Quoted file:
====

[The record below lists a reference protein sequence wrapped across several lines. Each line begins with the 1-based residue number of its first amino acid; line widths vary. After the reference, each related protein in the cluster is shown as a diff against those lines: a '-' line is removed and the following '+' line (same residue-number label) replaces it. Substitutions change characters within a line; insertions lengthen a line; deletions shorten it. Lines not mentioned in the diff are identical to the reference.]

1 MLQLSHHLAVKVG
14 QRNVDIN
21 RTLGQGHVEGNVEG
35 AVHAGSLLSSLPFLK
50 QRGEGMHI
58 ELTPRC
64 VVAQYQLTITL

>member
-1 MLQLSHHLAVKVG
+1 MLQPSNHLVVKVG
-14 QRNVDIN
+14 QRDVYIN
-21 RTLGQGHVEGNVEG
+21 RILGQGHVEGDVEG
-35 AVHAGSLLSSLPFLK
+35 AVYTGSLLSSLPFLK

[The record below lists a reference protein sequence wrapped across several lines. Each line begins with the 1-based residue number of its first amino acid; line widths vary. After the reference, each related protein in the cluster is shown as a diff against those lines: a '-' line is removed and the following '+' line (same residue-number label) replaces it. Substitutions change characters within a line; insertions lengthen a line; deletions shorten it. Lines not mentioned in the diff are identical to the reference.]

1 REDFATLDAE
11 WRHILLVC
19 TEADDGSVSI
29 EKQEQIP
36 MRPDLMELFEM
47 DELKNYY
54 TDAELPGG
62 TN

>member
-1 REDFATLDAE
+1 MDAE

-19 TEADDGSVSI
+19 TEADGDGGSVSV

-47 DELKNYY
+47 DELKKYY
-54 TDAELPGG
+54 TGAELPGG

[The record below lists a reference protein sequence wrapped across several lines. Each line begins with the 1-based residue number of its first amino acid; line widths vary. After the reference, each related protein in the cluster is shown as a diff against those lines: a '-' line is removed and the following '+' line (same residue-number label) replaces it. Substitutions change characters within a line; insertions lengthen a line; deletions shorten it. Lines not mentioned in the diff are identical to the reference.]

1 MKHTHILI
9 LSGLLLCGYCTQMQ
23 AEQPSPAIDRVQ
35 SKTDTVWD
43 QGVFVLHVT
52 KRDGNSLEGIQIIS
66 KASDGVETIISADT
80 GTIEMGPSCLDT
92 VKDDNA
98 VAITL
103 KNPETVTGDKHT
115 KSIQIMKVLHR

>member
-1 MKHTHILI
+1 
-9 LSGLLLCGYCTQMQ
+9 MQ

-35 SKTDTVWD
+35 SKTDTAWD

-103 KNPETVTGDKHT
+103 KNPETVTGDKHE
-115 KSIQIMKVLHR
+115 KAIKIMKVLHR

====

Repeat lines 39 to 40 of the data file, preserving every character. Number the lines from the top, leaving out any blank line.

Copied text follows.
23 AEQPSPAIDRVQ
35 SKTDTVWD